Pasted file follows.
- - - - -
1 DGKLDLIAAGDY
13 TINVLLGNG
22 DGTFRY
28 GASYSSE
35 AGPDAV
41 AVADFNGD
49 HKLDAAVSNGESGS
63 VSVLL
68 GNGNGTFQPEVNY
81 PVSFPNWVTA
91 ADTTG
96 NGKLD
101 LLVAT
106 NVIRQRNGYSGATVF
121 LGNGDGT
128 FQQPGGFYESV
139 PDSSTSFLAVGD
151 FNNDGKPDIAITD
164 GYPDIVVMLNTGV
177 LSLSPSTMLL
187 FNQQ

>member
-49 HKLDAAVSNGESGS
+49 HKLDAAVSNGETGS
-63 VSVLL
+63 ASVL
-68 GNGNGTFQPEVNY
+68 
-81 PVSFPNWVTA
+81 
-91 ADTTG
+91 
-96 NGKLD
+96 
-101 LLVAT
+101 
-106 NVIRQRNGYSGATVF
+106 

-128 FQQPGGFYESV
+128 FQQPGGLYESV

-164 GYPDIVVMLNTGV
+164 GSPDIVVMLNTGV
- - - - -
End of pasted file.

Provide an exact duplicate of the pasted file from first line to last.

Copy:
1 DGKLDLIAAGDY
13 TINVLLGNG
22 DGTFRY
28 GASYSSE
35 AGPDAV
41 AVADFNGD
49 HKLDAAVSNGESGS
63 VSVLL
68 GNGNGTFQPEVNY
81 PVSFPNWVTA
91 ADTTG
96 NGKLD
101 LLVAT
106 NVIRQRNGYSGATVF
121 LGNGDGT
128 FQQPGGFYESV
139 PDSSTSFLAVGD
151 FNNDGKPDIAITD
164 GYPDIVVMLNTGV
177 LSLSPSTMLL
187 FNQQ

>member
-49 HKLDAAVSNGESGS
+49 HKLDAAVSNGETGS
-63 VSVLL
+63 ASVL
-68 GNGNGTFQPEVNY
+68 
-81 PVSFPNWVTA
+81 
-91 ADTTG
+91 
-96 NGKLD
+96 
-101 LLVAT
+101 
-106 NVIRQRNGYSGATVF
+106 

-128 FQQPGGFYESV
+128 FQQPGGLYESV

-164 GYPDIVVMLNTGV
+164 GSPDIVVMLNTGV